Court gives OK to Look Communications asset sale

Look Communications has received the blessing of an Ontario court for the sale of its wireless spectrum and other assets. Now it will see if the strategy of a controlled sale will work.

Buyers have only 17 business days to make up their minds if they want to place a closed offer on some or all of the Markham, Ont.’s, service providers assets, which include the wireless broadcast licence it uses to transmit TV signals to subscribers, some 90 Mhz of wireless spectrum, a network between Toronto and Montreal delivering Internet service and about $300 million in tax losses. There will be no competitive bidding.

Offers have to be in by noon Feb. 16. Then, with the advice of an accountant, Look will decide which of any it will accept.

The publicly-traded company, headed by leading shareholder, vice-chair and CEO Gerald McGoey, decided in December it had to sell assets this way in the face of a dropping share price and spectrum it couldn’t afford to exploit.

Look is controlled by Unique Broadband Systems Inc., whose major shareholder is McGoey.

At a shareholder’s meeting last week some 94 per cent of Look’s shareholders voted in favour of the proposal, although, McGoey said, Telus voted against. With that vote an Ontario court Wednesday ratified the sale plan.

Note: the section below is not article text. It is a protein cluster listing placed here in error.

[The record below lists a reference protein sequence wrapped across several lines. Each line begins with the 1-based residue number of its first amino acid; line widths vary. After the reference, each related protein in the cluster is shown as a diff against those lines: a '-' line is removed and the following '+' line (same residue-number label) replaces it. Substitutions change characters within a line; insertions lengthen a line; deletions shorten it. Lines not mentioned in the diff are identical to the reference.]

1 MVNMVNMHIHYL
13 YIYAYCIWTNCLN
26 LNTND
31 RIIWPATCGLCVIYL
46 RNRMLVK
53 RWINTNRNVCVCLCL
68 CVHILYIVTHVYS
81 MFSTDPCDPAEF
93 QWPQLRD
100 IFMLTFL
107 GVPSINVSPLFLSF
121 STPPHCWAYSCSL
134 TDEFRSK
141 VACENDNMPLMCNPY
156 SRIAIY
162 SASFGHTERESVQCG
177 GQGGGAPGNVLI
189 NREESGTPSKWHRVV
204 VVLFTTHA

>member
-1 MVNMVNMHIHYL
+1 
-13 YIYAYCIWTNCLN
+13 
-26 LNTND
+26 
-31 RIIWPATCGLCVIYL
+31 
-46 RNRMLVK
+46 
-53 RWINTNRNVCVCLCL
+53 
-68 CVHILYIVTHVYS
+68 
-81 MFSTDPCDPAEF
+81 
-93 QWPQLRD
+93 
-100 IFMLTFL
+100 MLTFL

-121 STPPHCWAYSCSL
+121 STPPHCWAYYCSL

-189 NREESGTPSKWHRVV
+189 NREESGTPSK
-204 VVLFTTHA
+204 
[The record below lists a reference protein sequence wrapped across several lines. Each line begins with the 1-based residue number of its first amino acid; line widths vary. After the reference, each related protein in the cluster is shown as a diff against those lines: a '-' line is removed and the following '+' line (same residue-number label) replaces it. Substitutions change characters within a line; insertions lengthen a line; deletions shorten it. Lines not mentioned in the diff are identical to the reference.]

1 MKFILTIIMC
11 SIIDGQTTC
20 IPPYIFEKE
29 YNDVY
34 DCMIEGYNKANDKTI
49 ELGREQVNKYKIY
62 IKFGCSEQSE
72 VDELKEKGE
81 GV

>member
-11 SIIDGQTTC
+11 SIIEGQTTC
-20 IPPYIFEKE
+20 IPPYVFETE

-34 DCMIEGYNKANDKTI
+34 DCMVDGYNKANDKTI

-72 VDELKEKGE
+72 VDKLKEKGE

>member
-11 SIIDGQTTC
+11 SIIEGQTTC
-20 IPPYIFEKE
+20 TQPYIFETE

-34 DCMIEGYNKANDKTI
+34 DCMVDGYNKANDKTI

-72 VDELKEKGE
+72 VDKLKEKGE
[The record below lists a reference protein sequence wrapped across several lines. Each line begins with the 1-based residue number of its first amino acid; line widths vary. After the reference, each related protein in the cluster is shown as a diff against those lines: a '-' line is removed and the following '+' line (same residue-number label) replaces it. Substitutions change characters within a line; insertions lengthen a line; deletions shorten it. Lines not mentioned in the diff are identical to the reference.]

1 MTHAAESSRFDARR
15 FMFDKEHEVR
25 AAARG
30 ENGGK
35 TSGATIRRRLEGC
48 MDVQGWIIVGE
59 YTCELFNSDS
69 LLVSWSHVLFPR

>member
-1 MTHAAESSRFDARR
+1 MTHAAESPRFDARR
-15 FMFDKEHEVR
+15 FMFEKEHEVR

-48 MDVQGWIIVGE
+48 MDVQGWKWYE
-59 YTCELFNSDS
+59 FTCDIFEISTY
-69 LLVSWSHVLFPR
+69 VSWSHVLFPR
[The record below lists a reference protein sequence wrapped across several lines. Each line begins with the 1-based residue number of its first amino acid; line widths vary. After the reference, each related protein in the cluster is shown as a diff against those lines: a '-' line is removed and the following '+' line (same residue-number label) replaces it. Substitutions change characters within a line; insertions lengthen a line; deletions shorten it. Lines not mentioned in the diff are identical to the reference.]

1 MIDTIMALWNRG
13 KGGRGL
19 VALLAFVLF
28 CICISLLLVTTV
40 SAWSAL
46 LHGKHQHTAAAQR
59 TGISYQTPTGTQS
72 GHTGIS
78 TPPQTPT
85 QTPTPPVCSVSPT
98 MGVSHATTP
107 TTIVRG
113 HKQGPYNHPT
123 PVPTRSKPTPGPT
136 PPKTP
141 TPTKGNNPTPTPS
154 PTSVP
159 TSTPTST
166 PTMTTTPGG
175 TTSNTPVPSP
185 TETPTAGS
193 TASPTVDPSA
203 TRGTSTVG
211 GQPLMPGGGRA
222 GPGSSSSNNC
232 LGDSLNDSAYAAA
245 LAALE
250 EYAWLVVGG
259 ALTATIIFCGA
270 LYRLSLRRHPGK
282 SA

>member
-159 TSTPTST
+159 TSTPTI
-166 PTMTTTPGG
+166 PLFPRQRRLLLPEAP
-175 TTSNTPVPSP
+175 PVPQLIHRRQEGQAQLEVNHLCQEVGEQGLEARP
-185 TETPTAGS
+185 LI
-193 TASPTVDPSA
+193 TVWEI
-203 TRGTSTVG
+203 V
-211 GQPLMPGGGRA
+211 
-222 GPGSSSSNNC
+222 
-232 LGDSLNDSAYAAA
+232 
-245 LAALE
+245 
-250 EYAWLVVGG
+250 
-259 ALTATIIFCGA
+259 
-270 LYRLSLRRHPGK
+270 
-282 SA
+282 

An accounting firm is now authorized to send detailed asset information to potential buyers. Since Look announced its plan McGoey has fielded a number of calls about the assets. “Whether they’re serious or not, I guess we’ll know on the 16th [next month].”

Phone queries are not something Look has been lacking over the years. McGoey says potential asset buyers have until now been scared off by the possibility that once a bid goes to the Look board and becomes public, another buyer can make a counter-bid.

The closed-bid asset sale he has come up with is a way of getting around that.

Just as importantly, the company has made it clear that cash isn’t the only currency it’s willing to deal with. It’s willing to take convertible debt or shares in another company so it can partner in exploiting the spectrum or broadcast licence.

Potential buyers can offer to buy all or parts of the spectrum.

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